rendering judgment

Radio City Music Hall Will Finally Get Its Roof Garden After 90 Years

The future roof garden (just add Rockettes). Photo: Courtesy of the NYC Landmarks Preservation Commission

A garden for the Rockettes! That’s the big revelation in the plans for Radio City Music Hall, approved with enthusiasm by the Landmarks Preservation Commission last week. In these renderings, the roof over Radio City’s auditorium is covered nearly from end-to-end with greenery and winding paths, and it’s accessible not only through the theater’s building itself but also from the Sixth Avenue tower next door, via a nifty little eighth-floor skybridge that will be built through what was, up to this point, a couple of windows. The commission’s Frederick Bland called it “a great affirmation,” and given that barely a generation ago, Radio City Music Hall itself was on the verge of demolition because it seemed obsolete, it’s hard to argue.

Even on rigid preservationist grounds, it’s a plan with legs. When the early renderings for Rockefeller Center were shown in 1932, the rooftops and setbacks of nearly all the buildings were covered in greenery, and quite a few of those gardens were actually built. Some were not intended as functional spaces for office workers to visit: They were visual gardens, meant purely to provide relief as one gazed down from an office window on high. But others were usable, and they were all over the complex, even on the narrow setbacks of the RCA — later GE, now Comcast — Building. The garden around the 11th floor of the tower was particularly lavish. (One of the RCA Building’s rooftops, over by Sixth Avenue, had a semicircular fountain, and it’s still up there, dry.) There were catwalks on the plans, never constructed, intended to connect the garden levels, too. Ten Rockefeller Plaza even had a glassed-in conservatory on the roof. Three of these green areas are still in place, atop the two low buildings that front on Fifth Avenue and 1250 Sixth Avenue, and they are occasionally rented out for things like photo shoots and the odd product launch. But they remain principally gardens for viewing, not for lunchtime hanging out or tourist visits.

How did all of this happen? It was a brainstorm of Raymond Hood, one of the Center’s principal designers, drawing upon the ideas of the visionary Swiss planner and architect Le Corbusier. According to Daniel Okrent, author of the definitive Great Fortune: The Epic of Rockefeller Center, Hood persuaded the developers to go for it by the most basic means possible, telling them, “You can charge an extra dollar per square foot in rent.” It was lucrative enough, Okrent says, that “they doubled the structural steel to carry the weight of all that soil.” Hood called them “Gardens in the Sky.”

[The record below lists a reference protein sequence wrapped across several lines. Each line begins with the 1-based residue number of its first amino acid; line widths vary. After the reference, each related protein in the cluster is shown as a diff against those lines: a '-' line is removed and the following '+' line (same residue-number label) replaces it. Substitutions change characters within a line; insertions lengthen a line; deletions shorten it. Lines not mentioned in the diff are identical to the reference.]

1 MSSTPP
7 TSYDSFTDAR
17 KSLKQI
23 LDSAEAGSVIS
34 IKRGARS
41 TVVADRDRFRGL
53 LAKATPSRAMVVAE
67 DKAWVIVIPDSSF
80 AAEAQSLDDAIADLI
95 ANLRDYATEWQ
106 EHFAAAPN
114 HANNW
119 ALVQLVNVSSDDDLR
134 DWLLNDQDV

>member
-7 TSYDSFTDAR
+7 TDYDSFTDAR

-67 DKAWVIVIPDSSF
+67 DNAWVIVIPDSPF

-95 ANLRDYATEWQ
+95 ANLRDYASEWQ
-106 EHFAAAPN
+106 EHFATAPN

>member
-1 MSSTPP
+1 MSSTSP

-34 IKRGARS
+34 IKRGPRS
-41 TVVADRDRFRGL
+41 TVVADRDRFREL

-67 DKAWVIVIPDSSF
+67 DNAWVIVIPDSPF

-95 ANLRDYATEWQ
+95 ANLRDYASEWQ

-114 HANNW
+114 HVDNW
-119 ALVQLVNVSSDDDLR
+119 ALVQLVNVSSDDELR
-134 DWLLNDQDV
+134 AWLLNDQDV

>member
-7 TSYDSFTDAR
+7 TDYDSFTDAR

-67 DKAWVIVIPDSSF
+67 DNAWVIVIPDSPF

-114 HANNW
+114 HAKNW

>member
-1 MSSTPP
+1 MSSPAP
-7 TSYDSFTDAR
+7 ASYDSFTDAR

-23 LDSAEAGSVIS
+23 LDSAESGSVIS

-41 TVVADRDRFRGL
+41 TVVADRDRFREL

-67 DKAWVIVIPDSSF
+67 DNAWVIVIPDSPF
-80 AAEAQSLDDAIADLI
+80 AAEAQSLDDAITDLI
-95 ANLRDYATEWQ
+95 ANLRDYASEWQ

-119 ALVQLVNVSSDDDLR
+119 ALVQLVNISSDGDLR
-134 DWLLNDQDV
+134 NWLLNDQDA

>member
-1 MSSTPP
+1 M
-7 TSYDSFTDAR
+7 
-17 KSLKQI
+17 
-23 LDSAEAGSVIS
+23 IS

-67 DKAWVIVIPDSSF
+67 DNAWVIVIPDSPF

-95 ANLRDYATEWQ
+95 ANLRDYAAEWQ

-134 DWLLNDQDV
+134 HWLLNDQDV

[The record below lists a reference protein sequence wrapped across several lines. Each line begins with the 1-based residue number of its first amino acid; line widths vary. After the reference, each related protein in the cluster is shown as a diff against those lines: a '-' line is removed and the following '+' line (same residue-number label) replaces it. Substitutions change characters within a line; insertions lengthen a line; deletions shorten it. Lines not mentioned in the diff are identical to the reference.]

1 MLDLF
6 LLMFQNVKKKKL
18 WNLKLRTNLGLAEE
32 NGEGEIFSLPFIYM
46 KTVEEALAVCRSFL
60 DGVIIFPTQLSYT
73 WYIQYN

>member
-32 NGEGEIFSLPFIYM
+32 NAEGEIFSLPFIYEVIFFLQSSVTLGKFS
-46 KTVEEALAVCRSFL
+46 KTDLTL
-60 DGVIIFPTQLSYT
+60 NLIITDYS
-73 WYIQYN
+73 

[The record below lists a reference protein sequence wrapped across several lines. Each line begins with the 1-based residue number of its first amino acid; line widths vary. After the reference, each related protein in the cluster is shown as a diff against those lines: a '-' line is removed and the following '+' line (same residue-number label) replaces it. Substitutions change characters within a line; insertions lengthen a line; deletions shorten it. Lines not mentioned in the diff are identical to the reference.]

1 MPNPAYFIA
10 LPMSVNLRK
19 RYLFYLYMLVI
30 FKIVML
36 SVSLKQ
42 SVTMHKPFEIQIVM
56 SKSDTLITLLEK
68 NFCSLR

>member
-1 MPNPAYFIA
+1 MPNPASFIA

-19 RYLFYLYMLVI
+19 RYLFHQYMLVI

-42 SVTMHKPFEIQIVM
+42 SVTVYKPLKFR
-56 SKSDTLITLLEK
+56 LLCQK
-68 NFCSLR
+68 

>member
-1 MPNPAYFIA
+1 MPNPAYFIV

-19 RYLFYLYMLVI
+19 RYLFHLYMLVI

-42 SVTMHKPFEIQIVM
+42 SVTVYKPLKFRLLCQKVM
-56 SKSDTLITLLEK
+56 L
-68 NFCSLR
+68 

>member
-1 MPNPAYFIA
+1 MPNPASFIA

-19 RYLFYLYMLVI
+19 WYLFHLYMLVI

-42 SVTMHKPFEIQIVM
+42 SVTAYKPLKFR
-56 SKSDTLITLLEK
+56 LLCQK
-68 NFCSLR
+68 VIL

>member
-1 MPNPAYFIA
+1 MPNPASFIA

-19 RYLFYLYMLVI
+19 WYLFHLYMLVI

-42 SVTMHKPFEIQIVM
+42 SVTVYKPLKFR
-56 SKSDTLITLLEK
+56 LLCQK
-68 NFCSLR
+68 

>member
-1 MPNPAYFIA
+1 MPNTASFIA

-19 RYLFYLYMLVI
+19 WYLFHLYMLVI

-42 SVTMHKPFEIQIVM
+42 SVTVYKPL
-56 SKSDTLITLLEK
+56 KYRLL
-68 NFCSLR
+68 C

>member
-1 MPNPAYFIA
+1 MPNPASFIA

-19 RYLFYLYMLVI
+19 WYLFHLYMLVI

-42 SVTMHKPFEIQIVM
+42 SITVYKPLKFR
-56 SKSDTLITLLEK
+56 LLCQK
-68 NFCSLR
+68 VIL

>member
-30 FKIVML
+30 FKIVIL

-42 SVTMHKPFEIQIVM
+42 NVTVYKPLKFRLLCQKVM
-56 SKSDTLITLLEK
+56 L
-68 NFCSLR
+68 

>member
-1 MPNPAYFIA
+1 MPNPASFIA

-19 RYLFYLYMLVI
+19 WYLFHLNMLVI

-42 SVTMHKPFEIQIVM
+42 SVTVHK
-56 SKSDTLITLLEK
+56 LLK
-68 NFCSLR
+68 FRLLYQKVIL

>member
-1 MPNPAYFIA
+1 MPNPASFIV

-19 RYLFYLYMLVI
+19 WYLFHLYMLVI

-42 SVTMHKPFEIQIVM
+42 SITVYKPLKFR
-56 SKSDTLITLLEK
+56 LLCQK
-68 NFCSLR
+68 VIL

Photo: Courtesy of Tishman Speyer

The original roof space built for Radio City Music Hall, though, was meant for using rather than looking. It wasn’t green; it had tennis and shuffleboard courts and café tables. “That was different from the other gardens that Hood put in,” Okrent says. “They said, ‘We can provide some fun for the staff, and provide some publicity for the Rockettes,’” who were occasionally photographed there in the early years. But the Radio City roof deck was eventually closed, and the ones on the RCA Building ”went the way of all gardens,” Okrent says, at least until this plan appeared.

The new scheme (it’s called Radio Park, and comes from the landscape-architecture firm HMWhite; the bridge is by G3 Architecture Interiors Planning) seems to be part of a general attempt to get more use, and presumably income, out of Rockefeller Center’s less active spaces. Tishman Speyer is also reworking the stairway down to the sunken plaza where the skating rink is installed each winter, making it more accessible and, perhaps, more lucrative throughout the rest of the year “They’ve done several things in the past few years, but most of all underground,” remarks Okrent. “The concourse was a money-loser for 60 years, and they’ve turned it into a really nice version of a suburban mall, with a lot of marble — though it doesn’t much look like Rockefeller Center.” And if monetizing that otherwise non-income-producing roof is what they want, this seems like a can’t-miss plan. Imagine having your wedding atop Radio City Music Hall: sounds fabulous, and would carry a rental fee worthy of a Rockefeller.

The early roof gardens, ca. 1932. Photo: Courtesy of the NYC Landmarks Preservation Commission
Radio City Will Finally Get Its Roof Garden After 90 Years